Flint residents line up for free bottled water as activists outside of City Hall protest Michigan Gov. Rick Snyder's handling of the water crisis on Jan. 8, 2016 in Flint. Mich.
Flint residents line up for free bottled water as activists outside of City Hall protest Michigan Gov. Rick Snyder's handling of the water crisis on Jan. 8, 2016 in Flint. Mich.Jake May—The Flint Journal-MLive.com/AP
Flint residents line up for free bottled water as activists outside of City Hall protest Michigan Gov. Rick Snyder's handling of the water crisis on Jan. 8, 2016 in Flint. Mich.
Flint Water
Virginia Tech professor Marc Edwards shows the difference in water quality between Detroit and Flint after testing, giving evidence after more than 270 samples were sent in from Flint that show high levels of lead during a news conference on Sept. 15, 2015 outside of City Hall in downtown Flint, Mich.
Flint resident Lorraine Jones pours canned water into a pot in preparation for boiling to cook on Jan. 19, 2016, at River Park Apartments in Flint, Mich. After weeks without water being distributed, the residents are finally getting bottled water delivered to their doorsteps for the first time Tuesday as four Flint Housing Commission workers shuttled cases of water throughout the community.
Detroit resident Jaiden Ellis, 8, looks at stacks of free bottled water to be given to the congregation while the Rev. Jesse Jackson, a civil rights leader, discusses the ongoing Flint water crisis on Jan. 17, 2016, in Flint, Mich. The water became contaminated after Flint switched from the Detroit water system to the Flint River as a cost-cutting move.
Flint Water
LaShanti Redmond, 10, of Flint, gets her finger poked to test her blood for lead levels at Freeman Elementary School in Flint, Mich., Jan. 12, 2016. The Flint Community Schools, the Genesee County Health Department and Molina Healthcare held a family fun night at the school to get children ages 0 to 6-year-olds tested for lead levels in their blood. The next testing event will be held at Eisenhower Elementary on Jan. 26.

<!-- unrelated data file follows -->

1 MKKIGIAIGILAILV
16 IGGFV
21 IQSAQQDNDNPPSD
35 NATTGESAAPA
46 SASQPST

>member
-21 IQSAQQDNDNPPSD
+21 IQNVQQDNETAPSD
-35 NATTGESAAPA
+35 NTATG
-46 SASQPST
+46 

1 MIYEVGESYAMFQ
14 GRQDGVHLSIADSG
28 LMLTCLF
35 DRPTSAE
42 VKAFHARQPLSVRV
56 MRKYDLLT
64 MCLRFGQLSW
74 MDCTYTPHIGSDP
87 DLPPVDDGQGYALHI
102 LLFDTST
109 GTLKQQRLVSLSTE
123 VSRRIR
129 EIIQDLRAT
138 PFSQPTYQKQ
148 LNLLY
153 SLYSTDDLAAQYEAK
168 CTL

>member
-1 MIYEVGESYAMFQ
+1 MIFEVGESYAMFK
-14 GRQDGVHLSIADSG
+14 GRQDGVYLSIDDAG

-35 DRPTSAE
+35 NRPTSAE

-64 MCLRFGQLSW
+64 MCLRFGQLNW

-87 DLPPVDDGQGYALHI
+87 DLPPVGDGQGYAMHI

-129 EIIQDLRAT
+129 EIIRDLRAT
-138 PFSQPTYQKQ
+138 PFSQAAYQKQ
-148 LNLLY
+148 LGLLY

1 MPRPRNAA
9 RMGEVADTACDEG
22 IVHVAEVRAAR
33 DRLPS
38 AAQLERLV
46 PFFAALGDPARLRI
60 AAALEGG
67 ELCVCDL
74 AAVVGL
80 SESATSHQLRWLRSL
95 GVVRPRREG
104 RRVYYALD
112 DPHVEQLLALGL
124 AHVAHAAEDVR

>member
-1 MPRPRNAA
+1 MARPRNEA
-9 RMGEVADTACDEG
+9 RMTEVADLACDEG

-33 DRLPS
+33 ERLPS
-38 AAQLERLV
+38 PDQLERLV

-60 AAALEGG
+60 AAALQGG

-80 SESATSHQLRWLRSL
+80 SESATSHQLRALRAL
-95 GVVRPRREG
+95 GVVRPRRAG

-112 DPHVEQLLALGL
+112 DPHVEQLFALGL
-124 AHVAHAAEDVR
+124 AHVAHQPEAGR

Flint Water
Flint resident David Harris, 58, sits alone as he watches out the window upon arrival at the Capitol in Lansing, Mich., on Jan. 14, 2016, as he rides one of three buses with about 150 people from Flint and Detroit, gathering to protest against Gov. Rick Snyder. Protestors asked for Snyder's resignation and arrest in relation to Flint's water crisis.
Flint resident Tony Palladino Jr.'s sign reads "Synder's dirty little secret" atop a crossed out city of Flint on the map on Jan. 14, 2016 outside of the Capitol in Lansing, Mich., in protest against Gov. Rick Snyder, asking for his resignation and arrest in relation to Flint's water crisis.
More than 150 activists stand outside of City Hall to protest Michigan Gov. Rick Snyder's handling of the water crisis, Jan. 8, 2016 in Flint. Mich.
Flint resident Gladyes Williamson cries out through her tears to Melissa Mays, one of six plaintiffs, overwhelmed with frustration of the water issue and joy in the filing of a potential class action lawsuit against both city and state government officials on Nov. 16, 2015, at the Holiday Inn Express in Flint, Mich. The lawsuit claims that these government officials violated constitutional rights providing lead-tainted water to residents, which lead to alleged developing health issues, including hair loss, depression and auto-immune disorders.
Michigan National Guard Staff Sgt. Stephen Robel helps carry a case of water to the vehicle of Flint resident Karand Houston as the first seven Michigan National Guard soldiers arrive on the ground at fire stations on Jan. 13, 2015 throughout Flint, assigned by Gov. Rick Snyder on Tuesday to help distribute water and relieve residents in relation to the Flint water crisis. Safe drinking water has not flowed from many Flint faucets for almost two years after the state-run city switched its source to the highly corrosive Flint River and failed to treat it properly to protect lead from leaching into it.